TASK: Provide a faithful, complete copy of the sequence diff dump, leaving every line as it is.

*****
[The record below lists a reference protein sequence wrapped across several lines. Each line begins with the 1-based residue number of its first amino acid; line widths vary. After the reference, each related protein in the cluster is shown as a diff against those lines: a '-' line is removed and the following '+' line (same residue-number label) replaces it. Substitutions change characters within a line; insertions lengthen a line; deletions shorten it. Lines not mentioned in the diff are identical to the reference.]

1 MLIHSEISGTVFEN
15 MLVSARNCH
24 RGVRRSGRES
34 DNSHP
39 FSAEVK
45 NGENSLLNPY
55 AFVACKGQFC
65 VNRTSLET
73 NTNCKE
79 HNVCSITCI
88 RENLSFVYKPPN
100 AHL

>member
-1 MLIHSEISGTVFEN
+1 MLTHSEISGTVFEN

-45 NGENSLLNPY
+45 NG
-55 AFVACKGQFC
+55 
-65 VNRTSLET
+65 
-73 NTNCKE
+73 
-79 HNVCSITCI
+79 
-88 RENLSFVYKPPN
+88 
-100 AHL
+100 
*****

[The record below lists a reference protein sequence wrapped across several lines. Each line begins with the 1-based residue number of its first amino acid; line widths vary. After the reference, each related protein in the cluster is shown as a diff against those lines: a '-' line is removed and the following '+' line (same residue-number label) replaces it. Substitutions change characters within a line; insertions lengthen a line; deletions shorten it. Lines not mentioned in the diff are identical to the reference.]

1 MLIHSEISGTVFEN
15 MLVSARNCH
24 RGVRRSGRES
34 DNSHP
39 FSAEVK
45 NGENSLLNPY
55 AFVACKGQFC
65 VNRTSLET
73 NTNCKE
79 HNVCSITCI
88 RENLSFVYKPPN
100 AHL

>member
-1 MLIHSEISGTVFEN
+1 MLTHSEISGTVFEN

-45 NGENSLLNPY
+45 NG
-55 AFVACKGQFC
+55 
-65 VNRTSLET
+65 
-73 NTNCKE
+73 
-79 HNVCSITCI
+79 
-88 RENLSFVYKPPN
+88 
-100 AHL
+100 